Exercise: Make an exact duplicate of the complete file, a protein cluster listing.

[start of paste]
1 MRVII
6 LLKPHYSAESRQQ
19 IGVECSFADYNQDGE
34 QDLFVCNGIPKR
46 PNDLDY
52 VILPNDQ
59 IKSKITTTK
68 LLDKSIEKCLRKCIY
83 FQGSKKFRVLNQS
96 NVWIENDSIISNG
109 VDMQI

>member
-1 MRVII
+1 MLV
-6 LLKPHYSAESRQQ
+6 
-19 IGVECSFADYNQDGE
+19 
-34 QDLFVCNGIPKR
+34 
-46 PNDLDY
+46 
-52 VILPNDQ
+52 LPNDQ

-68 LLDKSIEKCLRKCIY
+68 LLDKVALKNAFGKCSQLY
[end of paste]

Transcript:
1 MRVII
6 LLKPHYSAESRQQ
19 IGVECSFADYNQDGE
34 QDLFVCNGIPKR
46 PNDLDY
52 VILPNDQ
59 IKSKITTTK
68 LLDKSIEKCLRKCIY
83 FQGSKKFRVLNQS
96 NVWIENDSIISNG
109 VDMQI

>member
-1 MRVII
+1 MLV
-6 LLKPHYSAESRQQ
+6 
-19 IGVECSFADYNQDGE
+19 
-34 QDLFVCNGIPKR
+34 
-46 PNDLDY
+46 
-52 VILPNDQ
+52 LPNDQ

-68 LLDKSIEKCLRKCIY
+68 LLDKVALKNAFGKCSQLY